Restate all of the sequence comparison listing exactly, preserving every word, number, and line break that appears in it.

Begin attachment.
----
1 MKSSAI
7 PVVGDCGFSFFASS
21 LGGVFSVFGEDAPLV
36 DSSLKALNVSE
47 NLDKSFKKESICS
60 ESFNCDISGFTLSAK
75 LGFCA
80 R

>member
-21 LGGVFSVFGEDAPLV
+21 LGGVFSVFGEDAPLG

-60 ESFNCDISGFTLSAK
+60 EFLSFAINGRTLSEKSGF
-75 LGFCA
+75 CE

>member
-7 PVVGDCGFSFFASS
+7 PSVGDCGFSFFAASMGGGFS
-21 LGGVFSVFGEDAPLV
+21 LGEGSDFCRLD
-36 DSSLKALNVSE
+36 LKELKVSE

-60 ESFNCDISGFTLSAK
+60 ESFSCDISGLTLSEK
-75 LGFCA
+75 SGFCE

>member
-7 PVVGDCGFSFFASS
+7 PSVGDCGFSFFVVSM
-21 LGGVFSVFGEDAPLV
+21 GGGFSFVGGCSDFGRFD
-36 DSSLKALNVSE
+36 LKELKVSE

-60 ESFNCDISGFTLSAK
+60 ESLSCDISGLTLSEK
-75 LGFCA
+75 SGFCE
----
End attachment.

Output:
1 MKSSAI
7 PVVGDCGFSFFASS
21 LGGVFSVFGEDAPLV
36 DSSLKALNVSE
47 NLDKSFKKESICS
60 ESFNCDISGFTLSAK
75 LGFCA
80 R

>member
-21 LGGVFSVFGEDAPLV
+21 LGGVFSVFGEDAPLG

-60 ESFNCDISGFTLSAK
+60 EFLSFAINGRTLSEKSGF
-75 LGFCA
+75 CE

>member
-7 PVVGDCGFSFFASS
+7 PSVGDCGFSFFAASMGGGFS
-21 LGGVFSVFGEDAPLV
+21 LGEGSDFCRLD
-36 DSSLKALNVSE
+36 LKELKVSE

-60 ESFNCDISGFTLSAK
+60 ESFSCDISGLTLSEK
-75 LGFCA
+75 SGFCE

>member
-7 PVVGDCGFSFFASS
+7 PSVGDCGFSFFVVSM
-21 LGGVFSVFGEDAPLV
+21 GGGFSFVGGCSDFGRFD
-36 DSSLKALNVSE
+36 LKELKVSE

-60 ESFNCDISGFTLSAK
+60 ESLSCDISGLTLSEK
-75 LGFCA
+75 SGFCE